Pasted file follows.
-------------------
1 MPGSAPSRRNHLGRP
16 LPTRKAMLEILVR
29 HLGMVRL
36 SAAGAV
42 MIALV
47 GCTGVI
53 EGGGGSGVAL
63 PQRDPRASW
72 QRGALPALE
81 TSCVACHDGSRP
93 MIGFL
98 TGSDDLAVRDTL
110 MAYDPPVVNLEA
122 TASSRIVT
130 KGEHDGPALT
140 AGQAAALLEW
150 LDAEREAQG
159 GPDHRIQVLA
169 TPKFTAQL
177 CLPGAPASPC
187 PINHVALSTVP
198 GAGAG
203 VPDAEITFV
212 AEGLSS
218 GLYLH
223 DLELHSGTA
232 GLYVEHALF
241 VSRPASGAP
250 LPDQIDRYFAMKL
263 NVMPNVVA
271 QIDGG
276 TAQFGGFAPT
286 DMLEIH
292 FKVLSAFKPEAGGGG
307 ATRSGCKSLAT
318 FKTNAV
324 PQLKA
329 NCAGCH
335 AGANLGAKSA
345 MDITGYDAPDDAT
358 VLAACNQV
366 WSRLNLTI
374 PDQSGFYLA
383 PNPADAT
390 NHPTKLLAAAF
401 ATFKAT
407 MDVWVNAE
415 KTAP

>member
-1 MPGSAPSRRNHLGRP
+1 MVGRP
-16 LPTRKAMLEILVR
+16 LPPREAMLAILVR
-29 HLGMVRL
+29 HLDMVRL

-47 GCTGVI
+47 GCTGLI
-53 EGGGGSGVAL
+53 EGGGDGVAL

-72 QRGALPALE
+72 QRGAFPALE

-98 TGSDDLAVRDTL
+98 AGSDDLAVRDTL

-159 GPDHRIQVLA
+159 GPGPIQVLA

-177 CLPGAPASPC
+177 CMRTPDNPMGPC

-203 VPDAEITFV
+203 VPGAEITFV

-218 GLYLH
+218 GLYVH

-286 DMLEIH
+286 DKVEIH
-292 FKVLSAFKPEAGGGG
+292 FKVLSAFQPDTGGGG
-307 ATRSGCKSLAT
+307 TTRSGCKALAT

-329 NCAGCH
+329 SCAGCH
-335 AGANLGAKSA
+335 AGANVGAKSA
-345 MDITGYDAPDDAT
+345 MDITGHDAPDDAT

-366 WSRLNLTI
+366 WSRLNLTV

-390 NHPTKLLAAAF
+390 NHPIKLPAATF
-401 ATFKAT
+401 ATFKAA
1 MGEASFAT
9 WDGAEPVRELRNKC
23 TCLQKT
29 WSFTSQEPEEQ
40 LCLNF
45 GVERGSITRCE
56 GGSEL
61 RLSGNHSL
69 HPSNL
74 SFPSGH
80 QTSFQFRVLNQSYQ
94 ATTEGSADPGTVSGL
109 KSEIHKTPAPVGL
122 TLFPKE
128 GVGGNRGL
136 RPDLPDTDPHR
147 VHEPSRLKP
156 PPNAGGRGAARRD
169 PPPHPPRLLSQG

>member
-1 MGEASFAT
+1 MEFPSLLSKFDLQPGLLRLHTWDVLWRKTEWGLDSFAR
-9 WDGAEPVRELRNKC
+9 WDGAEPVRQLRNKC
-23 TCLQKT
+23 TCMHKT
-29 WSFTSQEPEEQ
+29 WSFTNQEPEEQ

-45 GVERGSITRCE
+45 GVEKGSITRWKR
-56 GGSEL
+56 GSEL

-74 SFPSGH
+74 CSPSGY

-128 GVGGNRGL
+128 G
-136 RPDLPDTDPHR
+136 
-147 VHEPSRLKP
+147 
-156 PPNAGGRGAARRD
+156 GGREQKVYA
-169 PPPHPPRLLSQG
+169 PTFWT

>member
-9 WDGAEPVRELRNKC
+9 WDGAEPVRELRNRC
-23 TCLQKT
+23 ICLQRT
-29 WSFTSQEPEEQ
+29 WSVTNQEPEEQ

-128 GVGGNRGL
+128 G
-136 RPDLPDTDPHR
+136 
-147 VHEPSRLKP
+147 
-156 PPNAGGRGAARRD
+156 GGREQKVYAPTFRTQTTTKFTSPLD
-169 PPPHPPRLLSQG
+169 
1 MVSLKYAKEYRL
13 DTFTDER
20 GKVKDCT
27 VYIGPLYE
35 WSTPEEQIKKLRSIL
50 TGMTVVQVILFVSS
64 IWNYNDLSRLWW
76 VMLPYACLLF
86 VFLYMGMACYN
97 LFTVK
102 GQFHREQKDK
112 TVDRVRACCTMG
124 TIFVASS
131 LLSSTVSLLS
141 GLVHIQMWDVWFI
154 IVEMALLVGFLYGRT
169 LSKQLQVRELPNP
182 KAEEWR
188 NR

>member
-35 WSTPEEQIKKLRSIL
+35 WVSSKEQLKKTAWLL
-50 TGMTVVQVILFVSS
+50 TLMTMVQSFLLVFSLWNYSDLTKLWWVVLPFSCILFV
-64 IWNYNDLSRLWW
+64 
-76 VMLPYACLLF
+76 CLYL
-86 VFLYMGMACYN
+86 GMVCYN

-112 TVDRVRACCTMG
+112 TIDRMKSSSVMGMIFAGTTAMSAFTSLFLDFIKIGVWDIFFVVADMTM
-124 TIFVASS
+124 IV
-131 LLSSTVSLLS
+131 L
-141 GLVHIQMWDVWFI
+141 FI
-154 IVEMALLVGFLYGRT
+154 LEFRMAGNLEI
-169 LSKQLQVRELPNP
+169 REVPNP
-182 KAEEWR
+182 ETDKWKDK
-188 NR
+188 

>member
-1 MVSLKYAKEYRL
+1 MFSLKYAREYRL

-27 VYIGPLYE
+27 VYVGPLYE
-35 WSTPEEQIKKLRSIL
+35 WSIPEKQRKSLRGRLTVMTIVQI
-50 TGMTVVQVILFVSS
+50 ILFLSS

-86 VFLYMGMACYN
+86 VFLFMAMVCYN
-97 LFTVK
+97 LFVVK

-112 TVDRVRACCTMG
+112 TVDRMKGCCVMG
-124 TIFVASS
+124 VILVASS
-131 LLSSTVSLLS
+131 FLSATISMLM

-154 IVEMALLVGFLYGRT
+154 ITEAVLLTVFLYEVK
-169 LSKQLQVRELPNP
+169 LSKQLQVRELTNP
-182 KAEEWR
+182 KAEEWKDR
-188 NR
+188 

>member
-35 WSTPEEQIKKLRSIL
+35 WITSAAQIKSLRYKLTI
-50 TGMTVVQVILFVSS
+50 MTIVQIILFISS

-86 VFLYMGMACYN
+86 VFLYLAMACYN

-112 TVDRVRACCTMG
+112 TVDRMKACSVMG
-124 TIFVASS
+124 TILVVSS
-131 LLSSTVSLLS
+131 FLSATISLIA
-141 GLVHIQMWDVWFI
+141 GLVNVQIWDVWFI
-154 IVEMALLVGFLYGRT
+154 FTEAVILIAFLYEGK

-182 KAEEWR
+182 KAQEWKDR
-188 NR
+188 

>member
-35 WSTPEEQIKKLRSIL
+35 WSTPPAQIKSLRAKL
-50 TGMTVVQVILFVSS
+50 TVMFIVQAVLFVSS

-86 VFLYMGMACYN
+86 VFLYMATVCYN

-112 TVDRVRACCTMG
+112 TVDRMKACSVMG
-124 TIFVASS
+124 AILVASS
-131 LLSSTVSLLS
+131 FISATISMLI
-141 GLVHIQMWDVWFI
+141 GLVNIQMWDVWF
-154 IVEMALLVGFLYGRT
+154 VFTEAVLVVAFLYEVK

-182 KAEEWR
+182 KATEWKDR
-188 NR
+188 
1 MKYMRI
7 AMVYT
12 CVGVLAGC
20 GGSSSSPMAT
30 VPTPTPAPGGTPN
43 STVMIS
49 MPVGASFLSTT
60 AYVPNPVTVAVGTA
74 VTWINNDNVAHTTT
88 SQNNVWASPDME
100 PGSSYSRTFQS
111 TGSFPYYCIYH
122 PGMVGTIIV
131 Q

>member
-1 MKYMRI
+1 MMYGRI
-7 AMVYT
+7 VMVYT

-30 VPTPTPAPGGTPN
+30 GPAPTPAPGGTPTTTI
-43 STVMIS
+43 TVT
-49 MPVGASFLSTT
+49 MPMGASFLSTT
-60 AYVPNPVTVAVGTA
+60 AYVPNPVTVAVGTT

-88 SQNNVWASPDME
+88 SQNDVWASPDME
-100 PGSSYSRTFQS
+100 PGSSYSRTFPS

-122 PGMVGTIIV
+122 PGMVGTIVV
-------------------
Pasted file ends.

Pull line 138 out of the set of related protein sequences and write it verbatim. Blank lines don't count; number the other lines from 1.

+23 ICLQRT